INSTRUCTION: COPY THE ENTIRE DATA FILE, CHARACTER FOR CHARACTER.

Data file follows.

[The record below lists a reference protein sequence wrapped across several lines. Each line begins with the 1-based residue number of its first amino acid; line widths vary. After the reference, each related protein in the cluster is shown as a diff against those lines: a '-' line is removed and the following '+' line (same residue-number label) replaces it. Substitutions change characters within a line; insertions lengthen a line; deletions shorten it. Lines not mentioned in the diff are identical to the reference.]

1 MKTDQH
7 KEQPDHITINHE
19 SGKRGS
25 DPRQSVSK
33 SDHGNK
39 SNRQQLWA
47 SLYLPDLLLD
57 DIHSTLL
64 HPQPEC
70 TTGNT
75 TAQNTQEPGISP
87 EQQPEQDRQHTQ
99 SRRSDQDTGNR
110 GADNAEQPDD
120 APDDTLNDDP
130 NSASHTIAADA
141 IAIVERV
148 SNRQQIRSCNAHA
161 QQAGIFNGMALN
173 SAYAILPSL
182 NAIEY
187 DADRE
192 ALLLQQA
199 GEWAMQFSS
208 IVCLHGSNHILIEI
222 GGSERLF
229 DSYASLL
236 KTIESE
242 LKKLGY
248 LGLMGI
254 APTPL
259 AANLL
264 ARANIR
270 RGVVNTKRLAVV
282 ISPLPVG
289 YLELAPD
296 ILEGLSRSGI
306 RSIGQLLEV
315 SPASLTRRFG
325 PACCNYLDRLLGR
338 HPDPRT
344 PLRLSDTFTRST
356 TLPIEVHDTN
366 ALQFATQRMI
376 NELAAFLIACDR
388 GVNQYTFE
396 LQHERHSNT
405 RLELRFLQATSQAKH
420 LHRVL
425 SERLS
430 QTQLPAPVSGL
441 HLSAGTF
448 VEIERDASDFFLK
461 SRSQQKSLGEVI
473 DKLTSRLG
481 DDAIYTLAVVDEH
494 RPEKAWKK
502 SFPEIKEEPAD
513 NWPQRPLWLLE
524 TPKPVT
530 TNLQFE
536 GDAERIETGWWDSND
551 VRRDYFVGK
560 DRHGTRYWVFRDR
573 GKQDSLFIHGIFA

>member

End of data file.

[The record below lists a reference protein sequence wrapped across several lines. Each line begins with the 1-based residue number of its first amino acid; line widths vary. After the reference, each related protein in the cluster is shown as a diff against those lines: a '-' line is removed and the following '+' line (same residue-number label) replaces it. Substitutions change characters within a line; insertions lengthen a line; deletions shorten it. Lines not mentioned in the diff are identical to the reference.]

1 MKTDQH
7 KEQPDHITINHE
19 SGKRGS
25 DPRQSVSK
33 SDHGNK
39 SNRQQLWA
47 SLYLPDLLLD
57 DIHSTLL
64 HPQPEC
70 TTGNT
75 TAQNTQEPGISP
87 EQQPEQDRQHTQ
99 SRRSDQDTGNR
110 GADNAEQPDD
120 APDDTLNDDP
130 NSASHTIAADA
141 IAIVERV
148 SNRQQIRSCNAHA
161 QQAGIFNGMALN
173 SAYAILPSL
182 NAIEY
187 DADRE
192 ALLLQQA
199 GEWAMQFSS
208 IVCLHGSNHILIEI
222 GGSERLF
229 DSYASLL
236 KTIESE
242 LKKLGY
248 LGLMGI
254 APTPL
259 AANLL
264 ARANIR
270 RGVVNTKRLAVV
282 ISPLPVG
289 YLELAPD
296 ILEGLSRSGI
306 RSIGQLLEV
315 SPASLTRRFG
325 PACCNYLDRLLGR
338 HPDPRT
344 PLRLSDTFTRST
356 TLPIEVHDTN
366 ALQFATQRMI
376 NELAAFLIACDR
388 GVNQYTFE
396 LQHERHSNT
405 RLELRFLQATSQAKH
420 LHRVL
425 SERLS
430 QTQLPAPVSGL
441 HLSAGTF
448 VEIERDASDFFLK
461 SRSQQKSLGEVI
473 DKLTSRLG
481 DDAIYTLAVVDEH
494 RPEKAWKK
502 SFPEIKEEPAD
513 NWPQRPLWLLE
524 TPKPVT
530 TNLQFE
536 GDAERIETGWWDSND
551 VRRDYFVGK
560 DRHGTRYWVFRDR
573 GKQDSLFIHGIFA

>member